Wieber Watch: When is Jordyn coming back?

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Jordyn Wieber’s much anticipated return to gymnastics was originally set to take place at the US National Championships in August, just about a year after she won Olympic gold with team USA. But now Team Wieber appears to be sending some mixed signals to fans and competitors.

Her coach, the limelight loving, big talking John Geddert (who we not-so-secretly love to watch) recently allowed two gymnastics sites into his gym to record mini-documentaries chronicling Jordyn’s return. Both hit the web in the last few weeks, and sent out very different messages. First up was Gymnastike’s “Beyond the Routine,” filmed earlier this year, in which Geddert discusses “championships” as he and Jordyn’s goal numerous times, even going as far as to say “I didn’t want this to be a publicity stunt.”

But in Triple Twist’s recent “A Look Inside Geddert’s USA”, the coach starts ever so casually stating that Jordyn simply has too many obligations this summer – including her sister’s wedding and medical school graduation, her own high school graduation, the International Gymnastics Hall of Fame ceremony – to continue training for nationals. Instead they will revisit where her training is at later this fall.

The stark contrast feels a tad off. In both videos Wieber is training close to her full difficulty, including the two-and-a-half twisting Yurchenko vault, aka: the Amanar, as well as her double twisting double summersault on floor as part of a brand new routine. Looks pretty serious to me. There wouldn’t be a reason for Jordyn to be training peak level skills if her planned peak for the year may not even happen.

Wieber is, however, working on new, more difficult, elements such as a “Weiler full” on the bars, which would be named the “Wieber” if she were to compete it at worlds, and a double turn combination on beam. There is a strong chance she needs more time to become comfortable with the new level of difficulty before competing. She also has yet to attend any of the monthly national training camps at the Karolyi ranch, where just this weekend fellow Fierce Five-ers Kyla Ross and McKayla Maroney were seen. Maroney is rumored to be competing in the all-around this year.

But then again, Wieber just tweeted out this little message to fans about the “Beyond the Routine” and the upcoming 2013 championships:

Is Geddert attempting to lower our expectations? Is Wieber taking her time and truly building towards Rio, instead of just a one off national championship? It remains to be seen, but it goes without saying a 2013 U.S. National Championships without Jordyn Wieber would feel oddly empty.

South Korea’s first gold medalist of 2018 PyeongChang Olympics to compete for China

Lim Hyo-Jun
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Lim Hyo-Jun, a short track speed skater who won South Korea’s first gold medal of the 2018 PyeongChang Olympics, has been cleared to skate for China and was reportedly named to the national team Monday.

Lim, who won the 1500m on the first day of medal competition at the PyeongChang Games, began the process of switching to China after a June 2019 incident where he pulled down a teammate’s trousers, leaving him standing, exposed, in front of female teammates.

Lim, the 2019 World overall champion, was banned from the team for a year and later found guilty of sexual harassment before the verdict was overturned on appeal.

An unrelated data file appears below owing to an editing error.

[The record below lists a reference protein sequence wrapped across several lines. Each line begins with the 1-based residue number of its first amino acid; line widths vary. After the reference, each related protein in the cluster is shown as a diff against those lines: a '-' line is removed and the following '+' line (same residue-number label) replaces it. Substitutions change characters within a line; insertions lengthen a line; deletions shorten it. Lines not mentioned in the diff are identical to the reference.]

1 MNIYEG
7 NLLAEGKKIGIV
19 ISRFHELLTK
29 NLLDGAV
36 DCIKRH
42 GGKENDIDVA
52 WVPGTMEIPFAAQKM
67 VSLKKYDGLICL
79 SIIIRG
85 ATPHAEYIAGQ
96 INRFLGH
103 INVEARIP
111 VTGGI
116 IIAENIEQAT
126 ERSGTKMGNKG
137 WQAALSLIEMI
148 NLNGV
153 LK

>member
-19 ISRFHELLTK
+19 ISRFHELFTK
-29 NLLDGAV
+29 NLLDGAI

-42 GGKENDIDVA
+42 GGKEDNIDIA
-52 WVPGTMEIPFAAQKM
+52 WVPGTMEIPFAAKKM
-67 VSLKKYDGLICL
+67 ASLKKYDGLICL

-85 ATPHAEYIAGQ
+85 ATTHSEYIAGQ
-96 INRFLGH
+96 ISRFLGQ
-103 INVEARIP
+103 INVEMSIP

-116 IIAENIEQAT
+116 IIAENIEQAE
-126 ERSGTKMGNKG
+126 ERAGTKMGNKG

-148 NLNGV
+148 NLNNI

It was reported in March 2021 that Lim was in the process of trying to gain Chinese nationality to compete at the Beijing Winter Olympics, but Lim was not cleared to switch by the International Skating Union until this July. His Chinese name is Lin Xiaojun.

Another star South Korean skater, triple 2006 Olympic gold medalist Ahn Hyun-Soo, switched to Russia after not making the 2010 Olympic team. He then won three golds for the host nation as Viktor Ahn at the 2014 Sochi Games.

China’s national team for the upcoming season reportedly does not include veterans Wu Dajing, the nation’s lone gold medalist across all sports at the 2018 Olympics, and Fan Kexin, a three-time Olympic medalist.

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Brigid Kosgei, world record holder, to miss London Marathon

Brigid Kosgei
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World record holder Brigid Kosgei withdrew before Sunday’s London Marathon due to a right hamstring injury that has bothered her for the last month.

“My training has been up and down and not the way I would like to prepare to be in top condition,” was posted on Kosgei’s social media. “We’ve decided it’s best I withdraw from this year’s race and get further treatment on my injuries in order to enter 2023 stronger than ever.”

Kosgei, a 28-year-old Kenyan mother of twins, shattered the world record by 81 seconds at the 2019 Chicago Marathon. She clocked 2:14:04 to smash Brit Paula Radcliffe‘s record from 2003.

Since, Kosgei won the 2020 London Marathon, took silver at the Tokyo Olympics, placed fourth at the 2021 London Marathon and won this past March’s Tokyo Marathon in what was then the third-fastest time in history (2:16:02).

Ethiopian Tigist Assefa moved into the top three by winning the Berlin Marathon last Sunday in 2:15:37.

The London Marathon women’s field includes Kenyan Joyciline Jepkosgei, a winner in New York City (2019) and London (2021), and Yalemzerf Yehualaw, who was the Ethiopian record holder until Assefa won in Berlin.

The men’s field is headlined by Ethiopian Kenenisa Bekele, the second-fastest male marathoner in history, and Brit Mo Farah, a four-time Olympic champion on the track.

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